She verified the results with a doctor, who advised her on course of treatments. New drugs existed that her mother had never been able to take advantage of, the doctor explained. She would live comfortably for many years, after a painful and trying year of treatment.

Madison digested this news, asking numb, distracted questions about the specifics. In all her years of certainty that the cancer had been deferred to her somehow, she had never considered the possibility that it wouldn’t take her life as it had taken her mother’s. She went along with the treatments, unable to think of any other course of action. They were painful, and at times she considered giving up. Bethany and the doctor convinced her to continue, and she began to feel better in incremental steps.

At fourty-five, the tests showed that her cancer was gone, but that only confirmed what she had felt for months now. The hollow inside her, the den where the cancer had slept for so long, was vacant. The emptiness of it ached like the socket of where a rotted tooth had once been.

At fourty-six, tender, raw, and out of practice, she began to live with tentative, new purpose: to fill the hollow in her heart with new loves and friendships. Always, a little wistfully. She could never shake the feeling that when the cancer departed, she had lost the one last, delicate strand of connection to a mother she had never really known.

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Fiction

New Story: Hunting Trip

I wrote this story out of pain and horror at the Sandy Hook massacre.  It didn’t occur to me then we were on a path to make this story a reality, but now I’m not so sure.  No editor would publish it, understandably. It’s flawed, but it captures the terror I feel about our possible future if people like Bannon are allowed to rise to power.  Do not read this unless you’re  in a good mental space.  This is a horror story.  This story has all the trigger warnings.  ALL OF THEM.  I’m not kidding.  This is the darkest thing I’ve ever written.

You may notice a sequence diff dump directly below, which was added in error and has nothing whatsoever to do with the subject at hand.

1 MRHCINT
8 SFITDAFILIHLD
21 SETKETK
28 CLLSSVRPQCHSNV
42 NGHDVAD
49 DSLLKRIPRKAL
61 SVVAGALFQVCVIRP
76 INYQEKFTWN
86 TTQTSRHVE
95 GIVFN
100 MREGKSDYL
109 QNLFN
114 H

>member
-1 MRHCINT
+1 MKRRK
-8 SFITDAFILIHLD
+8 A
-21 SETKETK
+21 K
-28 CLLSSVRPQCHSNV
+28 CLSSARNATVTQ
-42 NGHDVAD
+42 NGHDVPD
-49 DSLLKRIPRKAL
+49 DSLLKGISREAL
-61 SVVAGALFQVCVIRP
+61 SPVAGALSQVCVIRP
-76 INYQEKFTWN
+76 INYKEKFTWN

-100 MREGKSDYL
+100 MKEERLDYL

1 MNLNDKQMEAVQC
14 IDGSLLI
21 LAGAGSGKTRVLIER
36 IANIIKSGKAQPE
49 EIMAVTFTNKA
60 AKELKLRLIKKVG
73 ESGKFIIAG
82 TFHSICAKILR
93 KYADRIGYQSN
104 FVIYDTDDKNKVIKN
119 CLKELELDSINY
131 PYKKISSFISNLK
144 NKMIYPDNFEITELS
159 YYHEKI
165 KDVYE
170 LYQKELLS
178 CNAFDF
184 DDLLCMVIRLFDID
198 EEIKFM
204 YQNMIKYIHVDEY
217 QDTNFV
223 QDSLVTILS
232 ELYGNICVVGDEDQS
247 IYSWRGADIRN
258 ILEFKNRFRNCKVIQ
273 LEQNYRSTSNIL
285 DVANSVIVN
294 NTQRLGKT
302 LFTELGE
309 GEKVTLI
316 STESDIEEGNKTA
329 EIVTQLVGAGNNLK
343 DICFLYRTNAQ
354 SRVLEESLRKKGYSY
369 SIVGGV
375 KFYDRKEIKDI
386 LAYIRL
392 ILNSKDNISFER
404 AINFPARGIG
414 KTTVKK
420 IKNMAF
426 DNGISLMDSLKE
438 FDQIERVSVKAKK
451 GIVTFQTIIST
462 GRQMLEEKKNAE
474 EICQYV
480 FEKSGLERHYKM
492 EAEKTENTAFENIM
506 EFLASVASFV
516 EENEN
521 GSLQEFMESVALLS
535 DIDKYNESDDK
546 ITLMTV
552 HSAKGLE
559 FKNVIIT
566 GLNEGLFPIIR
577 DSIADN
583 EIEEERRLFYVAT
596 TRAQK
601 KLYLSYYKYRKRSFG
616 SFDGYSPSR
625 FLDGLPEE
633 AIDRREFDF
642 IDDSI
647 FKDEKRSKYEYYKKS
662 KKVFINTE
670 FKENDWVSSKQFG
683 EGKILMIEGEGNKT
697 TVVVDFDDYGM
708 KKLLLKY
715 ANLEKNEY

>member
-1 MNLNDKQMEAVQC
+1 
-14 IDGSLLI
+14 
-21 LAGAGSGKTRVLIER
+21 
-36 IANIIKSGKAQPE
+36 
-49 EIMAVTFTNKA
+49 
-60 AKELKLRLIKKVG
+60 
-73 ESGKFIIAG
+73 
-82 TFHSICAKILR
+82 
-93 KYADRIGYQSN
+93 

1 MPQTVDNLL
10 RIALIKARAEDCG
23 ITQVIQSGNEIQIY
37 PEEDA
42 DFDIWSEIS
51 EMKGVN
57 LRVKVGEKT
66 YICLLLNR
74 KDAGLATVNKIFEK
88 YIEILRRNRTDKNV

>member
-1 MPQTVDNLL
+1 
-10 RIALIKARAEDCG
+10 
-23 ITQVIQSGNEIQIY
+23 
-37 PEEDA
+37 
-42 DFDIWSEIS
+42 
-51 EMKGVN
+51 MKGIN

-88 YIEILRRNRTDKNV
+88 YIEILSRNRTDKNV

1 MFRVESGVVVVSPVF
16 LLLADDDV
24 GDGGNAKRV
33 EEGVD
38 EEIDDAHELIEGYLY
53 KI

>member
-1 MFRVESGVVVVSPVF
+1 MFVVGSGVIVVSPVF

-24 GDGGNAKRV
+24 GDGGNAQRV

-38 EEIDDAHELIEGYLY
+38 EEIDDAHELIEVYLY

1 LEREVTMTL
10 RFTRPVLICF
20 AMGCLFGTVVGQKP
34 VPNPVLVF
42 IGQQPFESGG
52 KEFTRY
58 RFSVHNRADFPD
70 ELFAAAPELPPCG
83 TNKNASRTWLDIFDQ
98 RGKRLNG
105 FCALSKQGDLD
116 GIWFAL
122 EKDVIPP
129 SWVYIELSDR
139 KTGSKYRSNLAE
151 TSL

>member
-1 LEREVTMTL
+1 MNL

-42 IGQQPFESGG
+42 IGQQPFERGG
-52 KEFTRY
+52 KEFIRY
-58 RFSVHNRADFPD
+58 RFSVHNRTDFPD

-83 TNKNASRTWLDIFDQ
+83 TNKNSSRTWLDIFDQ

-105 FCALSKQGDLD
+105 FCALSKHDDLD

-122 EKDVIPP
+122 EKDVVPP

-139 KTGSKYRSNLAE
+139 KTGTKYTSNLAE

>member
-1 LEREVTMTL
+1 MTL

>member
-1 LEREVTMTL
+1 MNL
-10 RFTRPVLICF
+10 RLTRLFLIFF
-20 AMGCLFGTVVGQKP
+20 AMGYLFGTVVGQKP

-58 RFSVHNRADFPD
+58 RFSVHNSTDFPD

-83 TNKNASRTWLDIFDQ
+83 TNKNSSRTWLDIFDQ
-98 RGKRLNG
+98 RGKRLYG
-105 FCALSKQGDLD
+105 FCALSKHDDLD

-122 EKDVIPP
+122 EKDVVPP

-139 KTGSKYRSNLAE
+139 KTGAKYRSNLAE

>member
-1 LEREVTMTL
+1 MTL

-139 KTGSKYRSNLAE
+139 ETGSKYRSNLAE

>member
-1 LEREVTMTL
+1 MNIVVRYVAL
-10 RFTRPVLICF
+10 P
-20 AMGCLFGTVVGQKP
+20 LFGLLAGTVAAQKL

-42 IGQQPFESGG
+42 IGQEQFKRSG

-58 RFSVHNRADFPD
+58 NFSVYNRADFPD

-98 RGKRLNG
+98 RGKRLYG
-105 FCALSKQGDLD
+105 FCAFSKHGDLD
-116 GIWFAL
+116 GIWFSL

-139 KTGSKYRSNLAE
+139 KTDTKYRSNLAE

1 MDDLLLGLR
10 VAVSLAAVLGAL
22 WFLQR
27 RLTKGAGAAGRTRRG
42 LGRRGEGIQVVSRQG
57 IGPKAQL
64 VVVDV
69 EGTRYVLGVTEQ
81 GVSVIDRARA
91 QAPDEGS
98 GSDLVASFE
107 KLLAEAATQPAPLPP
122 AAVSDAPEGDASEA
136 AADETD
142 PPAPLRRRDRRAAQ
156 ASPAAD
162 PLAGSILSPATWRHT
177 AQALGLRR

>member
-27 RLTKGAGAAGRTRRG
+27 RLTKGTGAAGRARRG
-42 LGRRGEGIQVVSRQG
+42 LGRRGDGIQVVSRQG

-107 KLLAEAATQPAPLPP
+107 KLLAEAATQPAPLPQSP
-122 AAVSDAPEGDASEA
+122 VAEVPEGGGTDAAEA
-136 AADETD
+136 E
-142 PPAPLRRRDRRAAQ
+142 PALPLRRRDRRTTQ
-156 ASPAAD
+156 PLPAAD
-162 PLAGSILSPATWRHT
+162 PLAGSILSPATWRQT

Hunting Trip

by Jeremiah Tolbert

Dex clamored out of the pickup into the heat-seared air of the disembarkment point. He slung Jane over his shoulder and shuffled his feet in the sand, watching while Dad finished checking his work messages for the thousandth time. Jane vibrated with excitement.

“Calm down,” he whispered and laid his hand across her flank.  She stilled under his touch, and he wished he could calm himself so easily. He’d had two coffees on the drive, and he and Jane had talked the entire drive from the enclave. Dad must have been feeling guilty about their fight earlier; Dex hadn’t needed to argue to keep Jane in his lap for the ride.

The only time Dex saw his father lately was in the news, and when he’d finally come home from his latest trip, Dad had brought up the subject of Dex’s low grade in survival studies. No hello. He’d launched into the lecturing and belittling right away.

“It’s your fault anyway!” Dex had shouted back. “The other boys in my class have actually hunted. How am I going to learn if I don’t do it?  You may be an expert hunter, but are are like the worst dad ever.” (more…)

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Fiction

2016 Will not End When 2016 Ends

I fear that this year has been not an aberration but is a preview of things to come. This year has been characterized by rising xenophobia and anti-Islamic sentiments across the globe, catalyzed in large part by Syrian refugees.

To use a rare Biblical parody, it feels like the developed world is saying loudly “there is no room in the inn” and slamming doors.  Simultaneously,  we are ignoring a growing global climate crisis that will lead to a hundred times the refugees we are seeing from Syria. Resources will be stretched far more thin by this, and I believe it’s unavoidable – the time to act was 20 years ago.

Recently in a story, I imagined this trend of climate refugees to be met with relative compassion and little disagreement, but I am afraid that 2016 has taught me that was overly optimistic. When people are afraid, they cling even harder to what they have, it seems. They demand an exile of the Others.  Climate refugees won’t be met with friendliness.  Communities will not open themselves willingly to those who flee coastal flooding.   They will close ranks and refuse them…that is what it seems to me now.

2016 has been a lesson for me in what’s most likely to come. I don’t want to witness it. But I know I will, and worse yet, so will my son.

Prove me wrong, world. Show that we can overcome differences and take care of one another. Show me that 2016 is a blip, a bump.

Show me. I’m waiting.